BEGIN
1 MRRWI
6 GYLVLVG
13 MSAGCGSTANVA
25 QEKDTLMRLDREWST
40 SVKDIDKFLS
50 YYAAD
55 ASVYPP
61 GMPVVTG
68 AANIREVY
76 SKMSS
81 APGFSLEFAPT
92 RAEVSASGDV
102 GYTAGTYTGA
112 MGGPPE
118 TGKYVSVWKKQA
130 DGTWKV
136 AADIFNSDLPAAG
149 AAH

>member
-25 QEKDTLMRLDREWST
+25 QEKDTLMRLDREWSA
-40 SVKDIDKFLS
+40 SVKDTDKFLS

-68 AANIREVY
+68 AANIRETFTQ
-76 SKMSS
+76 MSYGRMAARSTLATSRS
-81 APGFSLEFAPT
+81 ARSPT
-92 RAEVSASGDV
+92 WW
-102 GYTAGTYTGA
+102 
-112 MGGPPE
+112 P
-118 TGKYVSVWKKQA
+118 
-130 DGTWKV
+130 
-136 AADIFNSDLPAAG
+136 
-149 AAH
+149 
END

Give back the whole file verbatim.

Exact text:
1 MRRWI
6 GYLVLVG
13 MSAGCGSTANVA
25 QEKDTLMRLDREWST
40 SVKDIDKFLS
50 YYAAD
55 ASVYPP
61 GMPVVTG
68 AANIREVY
76 SKMSS
81 APGFSLEFAPT
92 RAEVSASGDV
102 GYTAGTYTGA
112 MGGPPE
118 TGKYVSVWKKQA
130 DGTWKV
136 AADIFNSDLPAAG
149 AAH

>member
-25 QEKDTLMRLDREWST
+25 QEKDTLMRLDREWSA
-40 SVKDIDKFLS
+40 SVKDTDKFLS

-68 AANIREVY
+68 AANIRETFTQ
-76 SKMSS
+76 MSYGRMAARSTLATSRS
-81 APGFSLEFAPT
+81 ARSPT
-92 RAEVSASGDV
+92 WW
-102 GYTAGTYTGA
+102 
-112 MGGPPE
+112 P
-118 TGKYVSVWKKQA
+118 
-130 DGTWKV
+130 
-136 AADIFNSDLPAAG
+136 
-149 AAH
+149 